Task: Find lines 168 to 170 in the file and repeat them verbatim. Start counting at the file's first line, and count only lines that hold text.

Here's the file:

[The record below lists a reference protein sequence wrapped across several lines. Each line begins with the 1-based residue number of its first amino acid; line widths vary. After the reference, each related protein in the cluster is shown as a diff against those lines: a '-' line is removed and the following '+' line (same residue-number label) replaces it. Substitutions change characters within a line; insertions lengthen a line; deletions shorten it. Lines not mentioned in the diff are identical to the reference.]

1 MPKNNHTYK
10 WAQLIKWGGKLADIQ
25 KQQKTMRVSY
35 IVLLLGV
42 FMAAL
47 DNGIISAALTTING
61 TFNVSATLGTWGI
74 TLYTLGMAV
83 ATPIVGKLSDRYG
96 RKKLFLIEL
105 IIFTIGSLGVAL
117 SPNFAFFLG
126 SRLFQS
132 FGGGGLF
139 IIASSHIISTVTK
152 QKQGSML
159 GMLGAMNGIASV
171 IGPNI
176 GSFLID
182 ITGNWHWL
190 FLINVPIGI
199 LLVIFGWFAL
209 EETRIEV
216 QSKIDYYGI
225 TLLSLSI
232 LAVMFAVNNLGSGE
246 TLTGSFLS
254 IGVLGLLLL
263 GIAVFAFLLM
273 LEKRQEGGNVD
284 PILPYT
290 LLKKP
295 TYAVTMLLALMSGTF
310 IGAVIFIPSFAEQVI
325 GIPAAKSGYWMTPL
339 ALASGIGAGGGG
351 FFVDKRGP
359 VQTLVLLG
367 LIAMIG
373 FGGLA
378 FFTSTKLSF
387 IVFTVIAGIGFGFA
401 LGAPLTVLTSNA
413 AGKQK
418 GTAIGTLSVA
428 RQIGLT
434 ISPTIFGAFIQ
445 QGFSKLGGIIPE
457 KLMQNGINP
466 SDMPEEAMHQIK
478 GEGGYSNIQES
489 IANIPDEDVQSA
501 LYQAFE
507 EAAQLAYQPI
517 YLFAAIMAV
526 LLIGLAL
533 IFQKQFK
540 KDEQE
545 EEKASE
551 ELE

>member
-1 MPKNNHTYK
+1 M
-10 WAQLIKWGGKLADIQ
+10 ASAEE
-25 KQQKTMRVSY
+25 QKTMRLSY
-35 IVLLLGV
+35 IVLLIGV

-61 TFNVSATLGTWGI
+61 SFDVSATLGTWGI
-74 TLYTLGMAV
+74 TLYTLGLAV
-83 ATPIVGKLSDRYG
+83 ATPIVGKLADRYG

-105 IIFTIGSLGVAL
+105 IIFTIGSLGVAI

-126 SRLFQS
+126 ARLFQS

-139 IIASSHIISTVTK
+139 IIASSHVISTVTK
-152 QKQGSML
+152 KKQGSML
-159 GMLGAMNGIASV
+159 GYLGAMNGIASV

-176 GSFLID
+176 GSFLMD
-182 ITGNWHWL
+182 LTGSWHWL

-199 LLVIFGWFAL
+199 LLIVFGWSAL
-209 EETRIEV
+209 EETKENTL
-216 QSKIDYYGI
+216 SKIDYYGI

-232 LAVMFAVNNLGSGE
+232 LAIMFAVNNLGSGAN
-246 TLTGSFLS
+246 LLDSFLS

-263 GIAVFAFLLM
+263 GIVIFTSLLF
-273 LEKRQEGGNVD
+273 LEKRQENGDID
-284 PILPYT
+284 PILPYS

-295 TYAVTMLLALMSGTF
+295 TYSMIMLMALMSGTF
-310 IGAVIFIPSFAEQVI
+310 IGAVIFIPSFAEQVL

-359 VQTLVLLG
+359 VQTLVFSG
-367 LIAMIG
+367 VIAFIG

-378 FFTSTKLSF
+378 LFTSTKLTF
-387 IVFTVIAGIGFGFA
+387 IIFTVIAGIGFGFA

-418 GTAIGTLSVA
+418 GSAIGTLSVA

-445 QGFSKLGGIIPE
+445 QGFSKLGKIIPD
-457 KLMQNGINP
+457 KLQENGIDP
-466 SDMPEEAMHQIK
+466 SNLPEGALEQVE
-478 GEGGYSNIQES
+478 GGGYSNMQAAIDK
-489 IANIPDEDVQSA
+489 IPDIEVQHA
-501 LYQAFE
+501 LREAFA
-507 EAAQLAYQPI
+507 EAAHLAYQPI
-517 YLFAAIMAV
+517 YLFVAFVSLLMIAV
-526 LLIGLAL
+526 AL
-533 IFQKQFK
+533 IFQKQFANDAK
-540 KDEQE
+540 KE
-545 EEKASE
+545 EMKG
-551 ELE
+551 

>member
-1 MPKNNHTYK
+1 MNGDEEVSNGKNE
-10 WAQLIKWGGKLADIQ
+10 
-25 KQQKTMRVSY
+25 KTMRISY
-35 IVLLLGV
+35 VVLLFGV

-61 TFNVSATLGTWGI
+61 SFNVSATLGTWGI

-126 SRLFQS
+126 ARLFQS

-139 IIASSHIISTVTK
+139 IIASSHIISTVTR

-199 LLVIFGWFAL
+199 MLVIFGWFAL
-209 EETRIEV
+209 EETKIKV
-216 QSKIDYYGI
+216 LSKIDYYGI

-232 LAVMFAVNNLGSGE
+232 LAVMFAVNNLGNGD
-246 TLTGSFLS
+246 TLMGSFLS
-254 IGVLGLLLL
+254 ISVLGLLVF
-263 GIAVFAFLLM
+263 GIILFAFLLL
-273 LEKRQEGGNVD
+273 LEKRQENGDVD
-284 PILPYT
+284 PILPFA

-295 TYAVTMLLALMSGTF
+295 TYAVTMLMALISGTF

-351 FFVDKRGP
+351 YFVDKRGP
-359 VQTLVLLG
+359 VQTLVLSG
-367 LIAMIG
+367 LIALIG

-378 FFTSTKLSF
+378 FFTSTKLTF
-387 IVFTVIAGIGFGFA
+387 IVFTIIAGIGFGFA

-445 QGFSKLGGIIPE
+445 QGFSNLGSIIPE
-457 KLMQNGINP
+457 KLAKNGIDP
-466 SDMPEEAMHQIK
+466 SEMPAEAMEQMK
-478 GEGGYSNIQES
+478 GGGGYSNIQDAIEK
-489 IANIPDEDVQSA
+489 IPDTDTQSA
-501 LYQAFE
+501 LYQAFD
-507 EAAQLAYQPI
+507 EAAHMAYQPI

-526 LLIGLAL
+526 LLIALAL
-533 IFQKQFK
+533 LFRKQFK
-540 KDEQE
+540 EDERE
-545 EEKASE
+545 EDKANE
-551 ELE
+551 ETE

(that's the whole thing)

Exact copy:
-232 LAVMFAVNNLGSGE
+232 LAVMFAVNNLGNGD
-246 TLTGSFLS